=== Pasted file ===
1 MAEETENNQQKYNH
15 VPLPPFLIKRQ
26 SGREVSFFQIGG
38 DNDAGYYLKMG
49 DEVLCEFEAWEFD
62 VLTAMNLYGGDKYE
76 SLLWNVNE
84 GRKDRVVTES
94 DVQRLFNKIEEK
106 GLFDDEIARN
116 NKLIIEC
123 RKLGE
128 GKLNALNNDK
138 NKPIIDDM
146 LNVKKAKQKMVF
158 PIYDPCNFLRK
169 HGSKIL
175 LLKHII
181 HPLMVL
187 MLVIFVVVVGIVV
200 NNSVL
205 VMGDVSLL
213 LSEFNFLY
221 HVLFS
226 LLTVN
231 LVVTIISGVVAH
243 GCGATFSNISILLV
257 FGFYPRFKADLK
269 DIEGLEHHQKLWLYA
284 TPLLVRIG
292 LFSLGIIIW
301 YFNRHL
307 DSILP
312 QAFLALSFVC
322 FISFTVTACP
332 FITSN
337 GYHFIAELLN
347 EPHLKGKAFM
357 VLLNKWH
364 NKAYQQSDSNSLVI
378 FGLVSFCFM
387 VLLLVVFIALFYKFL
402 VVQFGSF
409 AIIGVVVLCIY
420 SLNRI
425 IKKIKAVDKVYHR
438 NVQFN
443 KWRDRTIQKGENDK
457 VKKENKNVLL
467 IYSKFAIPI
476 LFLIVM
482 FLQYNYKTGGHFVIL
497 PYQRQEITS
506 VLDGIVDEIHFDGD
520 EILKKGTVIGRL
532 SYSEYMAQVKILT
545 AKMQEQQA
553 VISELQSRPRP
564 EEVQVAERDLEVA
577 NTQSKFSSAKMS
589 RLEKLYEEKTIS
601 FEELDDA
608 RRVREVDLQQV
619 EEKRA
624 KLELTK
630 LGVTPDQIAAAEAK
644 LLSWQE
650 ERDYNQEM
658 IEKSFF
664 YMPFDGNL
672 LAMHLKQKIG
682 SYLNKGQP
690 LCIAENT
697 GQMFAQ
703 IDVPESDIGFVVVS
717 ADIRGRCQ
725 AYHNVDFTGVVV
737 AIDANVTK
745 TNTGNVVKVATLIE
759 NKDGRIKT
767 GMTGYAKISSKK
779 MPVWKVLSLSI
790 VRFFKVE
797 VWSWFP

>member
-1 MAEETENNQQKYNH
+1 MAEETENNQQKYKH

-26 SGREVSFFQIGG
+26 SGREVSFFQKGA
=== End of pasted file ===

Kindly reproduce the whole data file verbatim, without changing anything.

1 MAEETENNQQKYNH
15 VPLPPFLIKRQ
26 SGREVSFFQIGG
38 DNDAGYYLKMG
49 DEVLCEFEAWEFD
62 VLTAMNLYGGDKYE
76 SLLWNVNE
84 GRKDRVVTES
94 DVQRLFNKIEEK
106 GLFDDEIARN
116 NKLIIEC
123 RKLGE
128 GKLNALNNDK
138 NKPIIDDM
146 LNVKKAKQKMVF
158 PIYDPCNFLRK
169 HGSKIL
175 LLKHII
181 HPLMVL
187 MLVIFVVVVGIVV
200 NNSVL
205 VMGDVSLL
213 LSEFNFLY
221 HVLFS
226 LLTVN
231 LVVTIISGVVAH
243 GCGATFSNISILLV
257 FGFYPRFKADLK
269 DIEGLEHHQKLWLYA
284 TPLLVRIG
292 LFSLGIIIW
301 YFNRHL
307 DSILP
312 QAFLALSFVC
322 FISFTVTACP
332 FITSN
337 GYHFIAELLN
347 EPHLKGKAFM
357 VLLNKWH
364 NKAYQQSDSNSLVI
378 FGLVSFCFM
387 VLLLVVFIALFYKFL
402 VVQFGSF
409 AIIGVVVLCIY
420 SLNRI
425 IKKIKAVDKVYHR
438 NVQFN
443 KWRDRTIQKGENDK
457 VKKENKNVLL
467 IYSKFAIPI
476 LFLIVM
482 FLQYNYKTGGHFVIL
497 PYQRQEITS
506 VLDGIVDEIHFDGD
520 EILKKGTVIGRL
532 SYSEYMAQVKILT
545 AKMQEQQA
553 VISELQSRPRP
564 EEVQVAERDLEVA
577 NTQSKFSSAKMS
589 RLEKLYEEKTIS
601 FEELDDA
608 RRVREVDLQQV
619 EEKRA
624 KLELTK
630 LGVTPDQIAAAEAK
644 LLSWQE
650 ERDYNQEM
658 IEKSFF
664 YMPFDGNL
672 LAMHLKQKIG
682 SYLNKGQP
690 LCIAENT
697 GQMFAQ
703 IDVPESDIGFVVVS
717 ADIRGRCQ
725 AYHNVDFTGVVV
737 AIDANVTK
745 TNTGNVVKVATLIE
759 NKDGRIKT
767 GMTGYAKISSKK
779 MPVWKVLSLSI
790 VRFFKVE
797 VWSWFP

>member
-1 MAEETENNQQKYNH
+1 MAEETENNQQKYKH

-26 SGREVSFFQIGG
+26 SGREVSFFQKGA